4. Remove pepper pieces from bag and remove skins.Cut peppers into strips and place in a bowl.Pour vinegar mixture over peppers and carefully stir mixture, being careful not to break-up peppers but getting the vinegar and onion mixture to fully coat the pieces.Pour into a glass jar.Press down gently on solids to submerge as many of the peppers as possible in the vinegar.Allow to cool for one hour, then cover with a tight fitting lid and refrigerate.Use within 2 weeks.


Shrimp Etoufee is a quintessential Cajun dish.It is delicious, but not difficult to make (the long ingredient list is deceiving as most of the ingredients are spices).This version is fairly mild.If you prefer at lot of heat, add more cayenne and hot sauce.

Shrimp Etoufee         serves 4-6


– 2 tablespoons unsalted butter

– 2 tablespoons extra virgin olive oil

– 1/4 cup all purpose flour

– 1 green bell pepper, cored, seeded and chopped

– 1 medium onion, chopped

– 2 stalks celery, chopped

– 2 large tomatoes, chopped

– 1 8 ounce bottle clam juice

– 1 bay leaf

– 1 tablespoon paprika

– 1 1/2 teaspoons garlic powder

– 1 1/2 teaspoons onion powder

– 1/4 teaspoon cayenne

– 1 teaspoon dried oregano

– 1 teaspoon dried thyme

– 1/4 teaspoon black pepper

– 1 teaspoon kosher salt

– 1 1/2 pounds large shrimp, peeled and deveined

– 2 dashes hot sauce, or to taste


1. In a small bowl or with a mortar and pestle, mix paprika through kosher salt.Set aside.

2. In a large skillet, melt butter with olive oil on medium-low heat.Add flour and mix well to make a roux.Cook roux, stirring frequently, until roux turns a peanut butter brown, being careful not to burn the roux, about 7-10 minutes.Add bell pepper, celery and garlic, and cook, stirring occasionally, until vegetables are tender, about 7 minutes.Add tomatoes, bay leaf, clam juice, and seasoning mixture.Bring to boil and then reduce to a simmer.Cook, stirring occasionally, about 20 minutes, or until tomatoes break down.

3. Add shrimp and cook, stirring occasionally, until shrimp are opaque and cooked through, about 5-7 minutes.Season with additional salt and hot sauce, as desired.

If mixture is too thick, add more clam juice or some broth.


Quinoa makes a healthful and delicious substitute for ground meat in this Mexican style version of stuffed peppers.They are hearty enough for a meal but also make an interesting side dish.If your peppers are small, you might want to use 5 or 6.

Meatless Mexican Stuffed Green Peppers       serves 4-6


– 1/2 cup uncooked quinoa, rinsed well

– 3/4 cup vegetable or chicken broth

– 2 teaspoons extra virgin olive oil

– 1 small onion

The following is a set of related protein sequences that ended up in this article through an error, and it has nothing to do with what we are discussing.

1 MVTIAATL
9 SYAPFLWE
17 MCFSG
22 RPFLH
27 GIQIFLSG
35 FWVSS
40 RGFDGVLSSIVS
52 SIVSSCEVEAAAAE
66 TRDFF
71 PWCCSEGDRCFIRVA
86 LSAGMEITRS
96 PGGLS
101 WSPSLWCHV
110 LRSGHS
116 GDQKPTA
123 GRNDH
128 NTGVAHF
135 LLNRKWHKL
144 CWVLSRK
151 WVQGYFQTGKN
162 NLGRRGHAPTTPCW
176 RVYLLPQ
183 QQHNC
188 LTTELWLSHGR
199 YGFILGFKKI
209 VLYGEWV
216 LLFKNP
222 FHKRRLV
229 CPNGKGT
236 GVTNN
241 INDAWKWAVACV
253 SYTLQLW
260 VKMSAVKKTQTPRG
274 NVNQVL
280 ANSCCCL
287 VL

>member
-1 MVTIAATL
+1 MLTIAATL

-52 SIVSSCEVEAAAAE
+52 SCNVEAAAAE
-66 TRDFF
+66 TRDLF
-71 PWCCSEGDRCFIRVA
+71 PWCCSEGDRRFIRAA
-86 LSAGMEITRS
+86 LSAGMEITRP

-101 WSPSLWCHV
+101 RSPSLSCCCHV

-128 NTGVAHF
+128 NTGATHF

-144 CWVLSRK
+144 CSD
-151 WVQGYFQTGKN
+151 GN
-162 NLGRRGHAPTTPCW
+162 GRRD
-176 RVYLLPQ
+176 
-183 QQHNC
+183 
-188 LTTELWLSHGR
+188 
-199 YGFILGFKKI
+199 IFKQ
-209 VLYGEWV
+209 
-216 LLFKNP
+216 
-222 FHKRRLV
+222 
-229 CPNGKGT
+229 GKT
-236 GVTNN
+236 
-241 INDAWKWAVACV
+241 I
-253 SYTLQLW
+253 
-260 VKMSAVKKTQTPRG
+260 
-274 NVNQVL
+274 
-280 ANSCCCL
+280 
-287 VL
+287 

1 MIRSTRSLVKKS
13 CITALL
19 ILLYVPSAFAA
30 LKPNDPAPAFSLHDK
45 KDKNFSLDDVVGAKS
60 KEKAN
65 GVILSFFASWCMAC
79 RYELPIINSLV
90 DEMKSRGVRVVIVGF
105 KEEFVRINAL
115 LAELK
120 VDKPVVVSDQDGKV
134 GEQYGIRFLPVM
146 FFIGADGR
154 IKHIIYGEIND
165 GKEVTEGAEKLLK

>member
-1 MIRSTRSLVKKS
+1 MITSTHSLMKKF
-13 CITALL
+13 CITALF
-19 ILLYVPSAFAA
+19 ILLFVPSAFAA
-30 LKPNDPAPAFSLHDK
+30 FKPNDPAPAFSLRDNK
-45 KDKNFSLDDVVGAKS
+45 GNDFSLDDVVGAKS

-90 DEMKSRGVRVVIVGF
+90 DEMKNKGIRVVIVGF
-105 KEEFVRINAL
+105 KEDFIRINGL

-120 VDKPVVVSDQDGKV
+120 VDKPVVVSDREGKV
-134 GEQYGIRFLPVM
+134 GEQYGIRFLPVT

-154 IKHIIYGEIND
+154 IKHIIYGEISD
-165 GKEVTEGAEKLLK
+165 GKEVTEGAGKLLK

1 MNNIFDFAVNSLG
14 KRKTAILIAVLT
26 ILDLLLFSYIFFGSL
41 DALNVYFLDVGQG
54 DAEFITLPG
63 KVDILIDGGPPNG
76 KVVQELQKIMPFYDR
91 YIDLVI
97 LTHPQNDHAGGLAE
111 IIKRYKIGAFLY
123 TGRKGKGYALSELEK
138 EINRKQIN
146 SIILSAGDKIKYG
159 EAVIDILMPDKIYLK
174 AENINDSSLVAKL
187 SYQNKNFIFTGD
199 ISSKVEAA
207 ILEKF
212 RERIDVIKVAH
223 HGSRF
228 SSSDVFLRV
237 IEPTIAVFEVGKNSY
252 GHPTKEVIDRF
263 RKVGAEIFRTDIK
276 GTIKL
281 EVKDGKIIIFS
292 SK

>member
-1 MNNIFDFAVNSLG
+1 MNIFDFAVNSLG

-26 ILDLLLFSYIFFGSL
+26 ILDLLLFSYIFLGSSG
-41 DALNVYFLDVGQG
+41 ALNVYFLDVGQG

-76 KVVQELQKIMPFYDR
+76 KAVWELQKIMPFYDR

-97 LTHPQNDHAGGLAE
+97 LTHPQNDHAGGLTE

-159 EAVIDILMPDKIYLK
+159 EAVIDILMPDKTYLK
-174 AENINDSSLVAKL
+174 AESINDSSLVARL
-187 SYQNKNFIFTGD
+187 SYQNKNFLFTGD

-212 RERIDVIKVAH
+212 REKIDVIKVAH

– 2 large cloves garlic, minced

– 1 jalapeno, seeded, ribs removed and minced

– 1 teaspoon dried cumin

– 1 1/2 tablespoons chili powder

– 1/2 teaspoon dried coriander

– 3/4 teaspoon salt

– 1/4 teaspoon pepper

– 3 ripe tomatoes, chopped

– 1/2 large zucchini, chopped

– 1 fresh corn on the cob, kernels removed with a sharp knife

– 4 medium green peppers, halved, seeded, and membranes removed

– 1/4 cup chopped cilantro

– 1 cup shredded reduced fat pepper jack cheese


1. Place broth in a medium saucepan and bring to a boil over medium heat.Reduce heat to low, stir in rinsed quinoa and cover.Cook for 15 minutes.Remove from heat and allow to sit for 10 minutes.

2. Preheat oven to 350.Line a lined baking sheet with foil and spray with cooking spray.Set aside.

Place a steamer insert in a large pot filled with about 1″ water.Bring water to boil.Place pepper halves in steamer insert and steam, covered, until tender, about 8-10 minutes. Remove from steamer and place cut side up on baking sheet while preparing filling. (Peppers can also be boiled, if you don’t have a steamer insert).

3. Heat olive oil in a large skillet over medium-low heat.Add onions, garlic, and jalapeno, and cook, stirring occasionally, until vegetables are tender, about 8 minutes.Add cumin, chili powder, coriander, salt, and pepper, and stir for 1 minute.Add tomatoes and zucchini and cook, stirring occasionally, until tomatoes have broken down and zucchini is tender, about 10-15 minutes.Mixture should not be watery and sauce should have thickened considerably.Add corn and cook for 2-4 minutes, or until corn no longer tastes starchy.Remove from heat and add cooked quinoa and chopped cilantro.Mix well.

4. Fill pepper halves with quinoa mixture.Sprinkle evenly with cheese.Bake for 15 minutes, or until cheese is melted and quinoa mixture is hot.